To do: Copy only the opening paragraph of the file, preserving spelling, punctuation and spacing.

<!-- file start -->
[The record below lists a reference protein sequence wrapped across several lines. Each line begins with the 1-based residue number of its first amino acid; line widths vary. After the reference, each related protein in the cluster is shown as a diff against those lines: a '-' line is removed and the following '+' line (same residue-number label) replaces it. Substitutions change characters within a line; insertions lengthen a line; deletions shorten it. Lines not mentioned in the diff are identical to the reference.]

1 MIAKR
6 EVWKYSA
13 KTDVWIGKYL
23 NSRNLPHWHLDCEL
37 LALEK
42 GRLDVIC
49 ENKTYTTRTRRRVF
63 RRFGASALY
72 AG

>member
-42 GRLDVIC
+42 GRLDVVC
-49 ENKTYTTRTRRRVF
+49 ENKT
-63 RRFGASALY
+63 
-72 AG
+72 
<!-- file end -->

[The record below lists a reference protein sequence wrapped across several lines. Each line begins with the 1-based residue number of its first amino acid; line widths vary. After the reference, each related protein in the cluster is shown as a diff against those lines: a '-' line is removed and the following '+' line (same residue-number label) replaces it. Substitutions change characters within a line; insertions lengthen a line; deletions shorten it. Lines not mentioned in the diff are identical to the reference.]